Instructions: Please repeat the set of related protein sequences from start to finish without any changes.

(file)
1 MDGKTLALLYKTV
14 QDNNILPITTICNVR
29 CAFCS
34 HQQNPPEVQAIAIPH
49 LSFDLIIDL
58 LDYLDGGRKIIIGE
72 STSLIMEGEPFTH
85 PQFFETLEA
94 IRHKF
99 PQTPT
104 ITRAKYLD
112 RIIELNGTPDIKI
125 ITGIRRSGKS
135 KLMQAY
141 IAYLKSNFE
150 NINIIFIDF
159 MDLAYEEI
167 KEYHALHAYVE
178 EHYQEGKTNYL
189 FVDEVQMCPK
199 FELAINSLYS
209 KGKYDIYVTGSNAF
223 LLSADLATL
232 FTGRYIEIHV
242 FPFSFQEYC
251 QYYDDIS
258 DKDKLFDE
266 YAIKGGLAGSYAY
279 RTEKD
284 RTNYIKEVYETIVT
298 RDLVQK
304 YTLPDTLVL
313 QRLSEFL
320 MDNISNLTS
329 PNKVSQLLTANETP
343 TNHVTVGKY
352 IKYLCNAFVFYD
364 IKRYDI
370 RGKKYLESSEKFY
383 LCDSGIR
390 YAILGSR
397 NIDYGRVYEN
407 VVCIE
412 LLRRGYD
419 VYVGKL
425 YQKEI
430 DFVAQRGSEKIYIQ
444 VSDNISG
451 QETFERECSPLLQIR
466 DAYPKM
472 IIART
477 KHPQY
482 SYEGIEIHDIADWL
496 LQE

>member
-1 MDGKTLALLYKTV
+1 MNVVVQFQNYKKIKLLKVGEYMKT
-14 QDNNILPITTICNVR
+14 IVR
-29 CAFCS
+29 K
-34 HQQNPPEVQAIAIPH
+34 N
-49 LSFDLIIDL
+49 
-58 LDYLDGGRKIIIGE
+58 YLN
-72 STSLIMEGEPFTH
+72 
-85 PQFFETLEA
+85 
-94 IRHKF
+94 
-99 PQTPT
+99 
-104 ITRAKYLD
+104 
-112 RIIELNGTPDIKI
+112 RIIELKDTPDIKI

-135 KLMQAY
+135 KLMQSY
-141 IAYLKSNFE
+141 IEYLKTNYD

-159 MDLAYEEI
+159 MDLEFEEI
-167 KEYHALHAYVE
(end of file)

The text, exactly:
1 MDGKTLALLYKTV
14 QDNNILPITTICNVR
29 CAFCS
34 HQQNPPEVQAIAIPH
49 LSFDLIIDL
58 LDYLDGGRKIIIGE
72 STSLIMEGEPFTH
85 PQFFETLEA
94 IRHKF
99 PQTPT
104 ITRAKYLD
112 RIIELNGTPDIKI
125 ITGIRRSGKS
135 KLMQAY
141 IAYLKSNFE
150 NINIIFIDF
159 MDLAYEEI
167 KEYHALHAYVE
178 EHYQEGKTNYL
189 FVDEVQMCPK
199 FELAINSLYS
209 KGKYDIYVTGSNAF
223 LLSADLATL
232 FTGRYIEIHV
242 FPFSFQEYC
251 QYYDDIS
258 DKDKLFDE
266 YAIKGGLAGSYAY
279 RTEKD
284 RTNYIKEVYETIVT
298 RDLVQK
304 YTLPDTLVL
313 QRLSEFL
320 MDNISNLTS
329 PNKVSQLLTANETP
343 TNHVTVGKY
352 IKYLCNAFVFYD
364 IKRYDI
370 RGKKYLESSEKFY
383 LCDSGIR
390 YAILGSR
397 NIDYGRVYEN
407 VVCIE
412 LLRRGYD
419 VYVGKL
425 YQKEI
430 DFVAQRGSEKIYIQ
444 VSDNISG
451 QETFERECSPLLQIR
466 DAYPKM
472 IIART
477 KHPQY
482 SYEGIEIHDIADWL
496 LQE

>member
-1 MDGKTLALLYKTV
+1 MNVVVQFQNYKKIKLLKVGEYMKT
-14 QDNNILPITTICNVR
+14 IVR
-29 CAFCS
+29 K
-34 HQQNPPEVQAIAIPH
+34 N
-49 LSFDLIIDL
+49 
-58 LDYLDGGRKIIIGE
+58 YLN
-72 STSLIMEGEPFTH
+72 
-85 PQFFETLEA
+85 
-94 IRHKF
+94 
-99 PQTPT
+99 
-104 ITRAKYLD
+104 
-112 RIIELNGTPDIKI
+112 RIIELKDTPDIKI

-135 KLMQAY
+135 KLMQSY
-141 IAYLKSNFE
+141 IEYLKTNYD

-159 MDLAYEEI
+159 MDLEFEEI
-167 KEYHALHAYVE